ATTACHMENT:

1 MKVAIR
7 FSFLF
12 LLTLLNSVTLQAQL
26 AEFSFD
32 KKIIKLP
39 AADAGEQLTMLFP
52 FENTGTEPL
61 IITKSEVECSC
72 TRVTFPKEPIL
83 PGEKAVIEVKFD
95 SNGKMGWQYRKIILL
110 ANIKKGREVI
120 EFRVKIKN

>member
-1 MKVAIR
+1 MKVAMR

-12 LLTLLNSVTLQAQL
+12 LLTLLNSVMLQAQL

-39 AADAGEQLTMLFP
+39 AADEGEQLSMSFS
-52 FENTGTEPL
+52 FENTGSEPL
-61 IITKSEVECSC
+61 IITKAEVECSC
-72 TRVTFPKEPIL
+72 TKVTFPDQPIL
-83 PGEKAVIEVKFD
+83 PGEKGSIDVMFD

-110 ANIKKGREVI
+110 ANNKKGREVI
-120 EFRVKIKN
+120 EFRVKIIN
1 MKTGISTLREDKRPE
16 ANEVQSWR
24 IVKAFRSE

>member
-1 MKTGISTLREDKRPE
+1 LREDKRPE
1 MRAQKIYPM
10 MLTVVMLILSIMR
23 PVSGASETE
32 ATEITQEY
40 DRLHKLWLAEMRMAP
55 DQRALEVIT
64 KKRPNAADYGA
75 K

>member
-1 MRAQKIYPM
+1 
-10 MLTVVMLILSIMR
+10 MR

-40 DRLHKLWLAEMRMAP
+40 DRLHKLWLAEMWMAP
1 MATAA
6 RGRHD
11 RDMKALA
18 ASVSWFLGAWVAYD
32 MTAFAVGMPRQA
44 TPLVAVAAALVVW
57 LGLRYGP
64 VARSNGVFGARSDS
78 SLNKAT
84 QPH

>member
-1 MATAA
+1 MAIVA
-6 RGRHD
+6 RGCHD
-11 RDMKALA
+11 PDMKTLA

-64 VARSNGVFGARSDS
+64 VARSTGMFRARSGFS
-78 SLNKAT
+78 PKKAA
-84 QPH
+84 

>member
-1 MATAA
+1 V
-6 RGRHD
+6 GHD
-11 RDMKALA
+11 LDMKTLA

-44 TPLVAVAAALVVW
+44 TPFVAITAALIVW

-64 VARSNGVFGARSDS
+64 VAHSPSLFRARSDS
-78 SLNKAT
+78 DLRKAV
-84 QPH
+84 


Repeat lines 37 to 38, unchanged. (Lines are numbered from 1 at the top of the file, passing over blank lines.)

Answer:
-1 MKTGISTLREDKRPE
+1 LREDKRPE